When your home starts showing its age, a spruce up is in order. Minor renovations like painting it inside and out or replacing tired windows are an easy fix. But what happens when you need to start tearing down walls for an open plan living room and kitchen? Or you need to get into the walls to completely replace the pipes and electrical wiring? The extent of the renovations you need to make may have you wondering whether building a new home might just be simpler.
Read on to see which factors to consider when deciding whether you should tear down your house to build a new one or whether you should go down the renovations route.
The Scope of the Work
The scope of the work you need done to your home is one of the biggest factors when it comes to deciding whether to renovate or rebuild. Antiquated building practices, damaged foundations, structural defects, or wood rot can mean extensive (and expensive) repairs to your home.
You may feel the need for a renovation while keeping the architectural design of the house intact, especially if you live in a historically important property. This is an option for all homeowners looking to maintain the feel and character of their home.
How Long Do You Plan to Live There?
This question often seems to take people aback. Renovating your home means you love it and want to continue living there, right? Depending on the amount of work you need to get done on your home, it can be better to rebuild your house if you are planning on living there for the next 10-15 years or so. A newer home with modern building envelope detailing, along with current mechanical and electrical equipment can be much cheaper to run than an older one with a reduction in heating and cooling bills along with new energy star appliances. Higher energy performance will save homeowners money as time moves along.
Time Spent on Renovations and Rebuilds
Major renovations can take as long (and cost as much or more) as a complete rebuild. On the flip side, you can renovate your house room by room as money and time permit, although this is not a cost effective practice. You can also continue living in your home while it’s being renovated, with some inconvenience and added cost.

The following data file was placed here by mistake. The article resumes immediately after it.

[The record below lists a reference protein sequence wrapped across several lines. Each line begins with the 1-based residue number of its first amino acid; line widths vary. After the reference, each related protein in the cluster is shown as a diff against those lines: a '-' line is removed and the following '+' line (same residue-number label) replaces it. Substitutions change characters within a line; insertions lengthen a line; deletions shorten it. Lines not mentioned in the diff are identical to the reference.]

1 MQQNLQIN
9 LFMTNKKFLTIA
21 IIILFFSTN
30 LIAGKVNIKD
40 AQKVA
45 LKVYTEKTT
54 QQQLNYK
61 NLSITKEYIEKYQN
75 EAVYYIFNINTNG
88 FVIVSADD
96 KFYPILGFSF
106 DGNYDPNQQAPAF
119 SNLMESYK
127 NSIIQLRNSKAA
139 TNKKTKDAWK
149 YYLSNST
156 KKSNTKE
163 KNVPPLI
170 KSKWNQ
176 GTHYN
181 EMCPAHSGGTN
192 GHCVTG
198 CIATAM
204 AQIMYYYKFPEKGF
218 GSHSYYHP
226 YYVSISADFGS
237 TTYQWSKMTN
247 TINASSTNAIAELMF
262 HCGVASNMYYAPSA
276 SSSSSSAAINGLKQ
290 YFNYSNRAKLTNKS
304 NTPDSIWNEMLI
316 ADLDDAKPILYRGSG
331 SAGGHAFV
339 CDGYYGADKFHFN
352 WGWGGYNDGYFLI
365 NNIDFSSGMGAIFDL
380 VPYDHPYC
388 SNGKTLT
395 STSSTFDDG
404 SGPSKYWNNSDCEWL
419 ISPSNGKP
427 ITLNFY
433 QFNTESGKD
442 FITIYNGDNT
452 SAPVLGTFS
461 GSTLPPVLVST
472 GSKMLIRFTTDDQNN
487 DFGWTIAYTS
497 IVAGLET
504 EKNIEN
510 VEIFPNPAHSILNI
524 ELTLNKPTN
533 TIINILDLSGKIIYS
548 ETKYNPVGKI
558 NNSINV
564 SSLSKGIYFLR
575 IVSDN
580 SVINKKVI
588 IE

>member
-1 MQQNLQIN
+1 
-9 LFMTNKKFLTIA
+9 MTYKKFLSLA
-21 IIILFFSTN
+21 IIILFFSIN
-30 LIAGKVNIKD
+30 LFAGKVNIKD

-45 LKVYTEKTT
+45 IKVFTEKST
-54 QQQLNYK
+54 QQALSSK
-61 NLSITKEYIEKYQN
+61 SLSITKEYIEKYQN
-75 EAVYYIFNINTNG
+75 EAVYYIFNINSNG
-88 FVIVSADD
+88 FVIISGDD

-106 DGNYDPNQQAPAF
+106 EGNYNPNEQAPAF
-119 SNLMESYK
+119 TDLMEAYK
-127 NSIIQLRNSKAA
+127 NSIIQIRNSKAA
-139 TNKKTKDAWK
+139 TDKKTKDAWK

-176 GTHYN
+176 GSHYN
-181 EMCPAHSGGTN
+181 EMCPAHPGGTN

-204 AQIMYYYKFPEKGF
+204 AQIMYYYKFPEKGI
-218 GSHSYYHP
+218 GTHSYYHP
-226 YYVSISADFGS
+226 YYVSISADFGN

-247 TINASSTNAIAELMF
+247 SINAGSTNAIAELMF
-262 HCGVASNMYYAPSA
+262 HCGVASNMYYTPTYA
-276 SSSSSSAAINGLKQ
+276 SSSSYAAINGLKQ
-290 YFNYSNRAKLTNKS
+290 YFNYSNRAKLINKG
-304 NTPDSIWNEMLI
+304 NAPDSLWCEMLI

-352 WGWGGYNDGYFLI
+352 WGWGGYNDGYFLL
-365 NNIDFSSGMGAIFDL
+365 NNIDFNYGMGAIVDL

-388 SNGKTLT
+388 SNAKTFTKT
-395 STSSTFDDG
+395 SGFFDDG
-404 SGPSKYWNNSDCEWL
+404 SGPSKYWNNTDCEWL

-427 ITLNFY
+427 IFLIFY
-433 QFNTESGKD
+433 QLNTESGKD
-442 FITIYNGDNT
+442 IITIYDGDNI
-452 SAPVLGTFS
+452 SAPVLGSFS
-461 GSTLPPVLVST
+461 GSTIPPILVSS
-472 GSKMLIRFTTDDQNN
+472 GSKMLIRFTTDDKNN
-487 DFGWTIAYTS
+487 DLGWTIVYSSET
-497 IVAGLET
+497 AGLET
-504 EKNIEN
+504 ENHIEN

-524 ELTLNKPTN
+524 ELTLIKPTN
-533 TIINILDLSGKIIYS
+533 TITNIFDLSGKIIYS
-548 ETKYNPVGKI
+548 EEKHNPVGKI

Rebuilding is a commitment you can’t back out of. Leaving an unfinished structure to the mercy of weather can seriously hamper the structure as it is being constructed. This means that you will need to find alternate accommodation while your house is being rebuilt.
Zoning Restrictions and Permits
If you live in a historic home, you may not gain the necessary permits to demolish and reconstruct your house. In such cases, an extensive remodel or renovation may be the only way forward.
If you wish to proceed with a new build, then your neighbourhood may be subject to new and more strict zoning regulations. There may be new size, height and spatial separation (opening sizes) restrictions which need to be incorporated into the plans for the new house. Getting approval from zoning authorities can currently take many months, after which plans may or may not have to be revised according to their requirements. In short, actually starting the process of building can take time. It is important to note that major renovations may also require a building permit.
Whichever path you choose, it is important you choose the right building contractor for the job. Vista Coastal Builders works with you as the homeowner, in collaboration with the team of architects, designers, consultants, inspectors and trades to bring your vision to life with the highest standard of quality. We have extensive experience in all options available whether you decided on a new build, a full scale renovation, an addition, or a combination of options. We are capable of handling any aspects asked of us in order to deliver your vision to it’s fullest extent.
Get in touch with us to find out what we can do for you!